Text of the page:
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February 18, 2011

Retro-Read #46 Video Jack

Filed under: Retro-Read — Doorman @ 3:47 pm

With years spent reading single issues here and there, juggling storylines of dozens of titles, I decided it was time to find a better way to read comics. So, it was off to the back issue bins armed with the longest want list you’ve ever seen! Putting together series after series and reading them in their complete goodness, I was reborn as the Retro-Reader!

Publisher: Epic Comics
Number of Issues: 6
First Issue: September 1987 ($1.25)
Last Issue: September 1988 ($1.25)
Writer: Carey Bates with Keith Giffen
Artist: Keith Giffen

*Warning! Plot Spoilers Below*

Jack Swift is a dark-haired outsider addicted to television. His best friend, his only friend for that matter, is Damon Xarnett, a mischievous blonde. Damon’s uncle, Zachary, yearns for the old days; when the people of Hickory Haven were friendly neighbors and not overtaken by the daily grind. Utilizing astrology, black magic, and state-of-the-art video technology, Zach intends to change the town. By playing It’s a Wonderful Life through his high-tech video room, the town will reflect the mood and feel of that movie. Unfortunately for him, the boys sneak into the room and, growing bored with the old flick, change the channel.

Hickory Haven is now a twisted version of its old self, warped into something barely recognizable! But, all that can change with a flick of the remote control. This series follows Jack and Damon struggling for control of the remote throughout the town of Hickory Haven as it’s turned into reflections of black and white 50s TV, Sesame Street, monster movies, MTV, pirate movies, late-night soaps, sci-fi movies, and more!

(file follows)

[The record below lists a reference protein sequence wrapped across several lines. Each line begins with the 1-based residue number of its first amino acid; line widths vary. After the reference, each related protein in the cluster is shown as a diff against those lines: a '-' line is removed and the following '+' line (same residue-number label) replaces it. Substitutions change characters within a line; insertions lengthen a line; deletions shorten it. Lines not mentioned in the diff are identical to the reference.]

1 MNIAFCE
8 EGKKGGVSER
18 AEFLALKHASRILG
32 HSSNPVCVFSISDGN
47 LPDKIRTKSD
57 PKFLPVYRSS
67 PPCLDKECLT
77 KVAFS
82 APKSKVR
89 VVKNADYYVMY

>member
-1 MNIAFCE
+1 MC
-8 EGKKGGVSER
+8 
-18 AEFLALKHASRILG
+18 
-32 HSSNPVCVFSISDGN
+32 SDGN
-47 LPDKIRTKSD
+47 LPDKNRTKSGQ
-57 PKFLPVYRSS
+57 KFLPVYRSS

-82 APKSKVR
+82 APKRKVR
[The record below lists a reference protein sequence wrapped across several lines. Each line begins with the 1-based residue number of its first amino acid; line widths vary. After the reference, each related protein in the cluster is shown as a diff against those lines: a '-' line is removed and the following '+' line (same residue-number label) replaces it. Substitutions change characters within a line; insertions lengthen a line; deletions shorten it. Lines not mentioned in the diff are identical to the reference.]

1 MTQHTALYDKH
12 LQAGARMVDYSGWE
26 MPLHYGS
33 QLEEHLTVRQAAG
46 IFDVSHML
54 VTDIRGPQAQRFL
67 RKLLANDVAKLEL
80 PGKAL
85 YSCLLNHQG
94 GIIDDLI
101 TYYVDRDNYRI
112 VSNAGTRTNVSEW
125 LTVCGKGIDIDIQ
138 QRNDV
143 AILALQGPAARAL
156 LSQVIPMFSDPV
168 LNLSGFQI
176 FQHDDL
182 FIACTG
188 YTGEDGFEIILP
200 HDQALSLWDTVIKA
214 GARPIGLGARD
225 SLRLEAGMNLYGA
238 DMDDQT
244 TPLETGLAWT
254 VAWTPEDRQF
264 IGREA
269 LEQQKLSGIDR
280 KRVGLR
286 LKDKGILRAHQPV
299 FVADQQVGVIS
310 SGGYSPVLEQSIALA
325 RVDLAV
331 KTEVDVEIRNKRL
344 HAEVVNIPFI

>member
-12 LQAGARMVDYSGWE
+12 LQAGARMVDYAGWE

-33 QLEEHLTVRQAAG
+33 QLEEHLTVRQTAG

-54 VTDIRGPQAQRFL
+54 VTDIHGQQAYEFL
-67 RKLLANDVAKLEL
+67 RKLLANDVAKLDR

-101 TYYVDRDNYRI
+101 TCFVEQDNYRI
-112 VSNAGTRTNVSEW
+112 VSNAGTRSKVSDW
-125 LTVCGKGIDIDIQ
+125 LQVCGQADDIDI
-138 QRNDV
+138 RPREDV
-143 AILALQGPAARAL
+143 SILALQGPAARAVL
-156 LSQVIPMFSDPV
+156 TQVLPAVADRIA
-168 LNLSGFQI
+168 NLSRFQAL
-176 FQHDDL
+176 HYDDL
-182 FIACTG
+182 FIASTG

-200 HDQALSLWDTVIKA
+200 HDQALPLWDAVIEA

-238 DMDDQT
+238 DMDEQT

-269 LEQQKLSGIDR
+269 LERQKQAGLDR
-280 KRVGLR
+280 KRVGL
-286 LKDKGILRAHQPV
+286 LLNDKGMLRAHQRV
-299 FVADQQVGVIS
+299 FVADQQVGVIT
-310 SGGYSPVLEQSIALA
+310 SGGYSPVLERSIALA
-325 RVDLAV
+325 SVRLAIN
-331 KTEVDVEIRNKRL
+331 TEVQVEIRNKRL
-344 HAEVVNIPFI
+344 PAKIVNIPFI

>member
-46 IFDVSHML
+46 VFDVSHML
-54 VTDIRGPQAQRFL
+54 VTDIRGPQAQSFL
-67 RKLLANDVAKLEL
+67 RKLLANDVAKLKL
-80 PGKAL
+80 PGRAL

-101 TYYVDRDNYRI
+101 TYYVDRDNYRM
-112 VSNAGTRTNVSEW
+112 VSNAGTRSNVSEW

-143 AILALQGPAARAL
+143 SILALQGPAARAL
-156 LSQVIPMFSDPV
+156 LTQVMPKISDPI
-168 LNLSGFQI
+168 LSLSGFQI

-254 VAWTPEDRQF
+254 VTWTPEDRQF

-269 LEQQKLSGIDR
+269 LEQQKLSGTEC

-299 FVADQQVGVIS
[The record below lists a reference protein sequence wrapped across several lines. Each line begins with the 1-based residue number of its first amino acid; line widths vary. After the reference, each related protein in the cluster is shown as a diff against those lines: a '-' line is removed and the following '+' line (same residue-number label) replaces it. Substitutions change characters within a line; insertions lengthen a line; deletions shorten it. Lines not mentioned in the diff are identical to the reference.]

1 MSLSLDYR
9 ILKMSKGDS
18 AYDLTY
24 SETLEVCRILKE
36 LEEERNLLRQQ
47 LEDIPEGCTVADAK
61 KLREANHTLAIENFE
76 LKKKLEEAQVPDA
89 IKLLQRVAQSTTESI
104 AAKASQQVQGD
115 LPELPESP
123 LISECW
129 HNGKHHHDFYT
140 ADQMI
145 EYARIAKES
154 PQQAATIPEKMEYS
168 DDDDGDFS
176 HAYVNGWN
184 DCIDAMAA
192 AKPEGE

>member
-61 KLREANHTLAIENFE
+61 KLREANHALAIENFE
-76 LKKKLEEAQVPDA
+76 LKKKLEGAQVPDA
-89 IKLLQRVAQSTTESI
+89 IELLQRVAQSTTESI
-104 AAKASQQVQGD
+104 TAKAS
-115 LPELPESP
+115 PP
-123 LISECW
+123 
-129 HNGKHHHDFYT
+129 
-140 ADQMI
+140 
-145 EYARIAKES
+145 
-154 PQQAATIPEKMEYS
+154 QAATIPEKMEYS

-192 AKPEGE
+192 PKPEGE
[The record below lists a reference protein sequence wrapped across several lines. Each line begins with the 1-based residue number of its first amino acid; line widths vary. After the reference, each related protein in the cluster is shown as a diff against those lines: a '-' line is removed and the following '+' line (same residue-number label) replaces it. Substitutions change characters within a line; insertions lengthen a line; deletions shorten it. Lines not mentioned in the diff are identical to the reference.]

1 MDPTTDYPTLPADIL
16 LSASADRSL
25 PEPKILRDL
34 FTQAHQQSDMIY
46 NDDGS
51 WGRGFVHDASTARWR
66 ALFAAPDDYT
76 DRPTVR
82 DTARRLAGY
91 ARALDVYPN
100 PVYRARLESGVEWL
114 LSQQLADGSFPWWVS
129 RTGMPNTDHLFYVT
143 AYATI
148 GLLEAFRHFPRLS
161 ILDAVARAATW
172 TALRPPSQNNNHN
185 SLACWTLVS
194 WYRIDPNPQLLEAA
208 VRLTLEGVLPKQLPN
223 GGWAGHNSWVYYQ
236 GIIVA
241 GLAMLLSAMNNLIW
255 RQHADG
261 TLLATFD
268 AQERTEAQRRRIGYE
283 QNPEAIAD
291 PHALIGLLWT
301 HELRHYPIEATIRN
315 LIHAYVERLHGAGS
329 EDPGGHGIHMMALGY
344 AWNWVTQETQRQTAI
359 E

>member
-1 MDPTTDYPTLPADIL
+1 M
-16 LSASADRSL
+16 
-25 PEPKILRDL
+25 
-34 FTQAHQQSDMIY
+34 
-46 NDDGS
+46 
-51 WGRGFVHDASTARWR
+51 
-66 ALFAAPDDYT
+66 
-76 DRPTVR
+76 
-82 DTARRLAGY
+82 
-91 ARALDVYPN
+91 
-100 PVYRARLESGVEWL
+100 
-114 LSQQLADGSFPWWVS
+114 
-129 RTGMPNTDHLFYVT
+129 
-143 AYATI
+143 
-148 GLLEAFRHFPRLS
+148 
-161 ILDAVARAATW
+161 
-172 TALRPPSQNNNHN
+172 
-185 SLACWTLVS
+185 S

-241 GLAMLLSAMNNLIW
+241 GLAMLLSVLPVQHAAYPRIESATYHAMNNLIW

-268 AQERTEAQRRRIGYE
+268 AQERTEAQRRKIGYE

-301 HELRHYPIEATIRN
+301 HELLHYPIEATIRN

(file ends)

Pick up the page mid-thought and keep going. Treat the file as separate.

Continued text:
The Bad: I fear that, as time marches on, the TV and movie references will continue to be outdated.

The Good: Even though they may become outdated, the TV and movie references are lots of fun for those of us who know the source material.

The Verdict: Bates and Giffen provide a wild ride, paying tribute to all kinds of television on the way. At first, it appears that the book has little direction but, once you hit #3 there’s a crystal clear picture of where the story’s headed. Although, I don’t recall the subplot of the serial killer on the loose ever being resolved. Giffen’s art is most certainly all his own feel (instead of being pushed towards some manner of “house style”) and is able to capture the aspects of all the different realities thrown into the story. He even calls upon some unique friends to illustrate some of the different tributes. Joe Barney, Stephen DeStefano, Alan Weiss, Carmine Infantino, Michael Gilbert, Fred Hembeck, Kevin MacQuire, Jose Marzan, Trina Robbins, Walter Simonson, Jim Starlin, and Bill Wray all pitch in to lend an artistic hand.

Noteworthy: although these comics were published five years after the first Epic Comic came out, this title had the lowest cover price of any Epic series.

On Ebay: Video Jack | Keith Giffen
On AtomicAvenue: Video Jack


  1. One of my favorite series of all time! I’m a huge Kieth Giffen fan, and he was at his zany best on this series. I even own a page of original art from one of the issues. A great read!

    Comment by Dara Naraghi — February 23, 2011 @ 7:52 am

  2. original art, eh? what’s on the page you’ve got?

    i’m surprised this series has never been collected in TPB form. it’s been around for nearly 25 years!

    Comment by Doorman — February 23, 2011 @ 10:21 am

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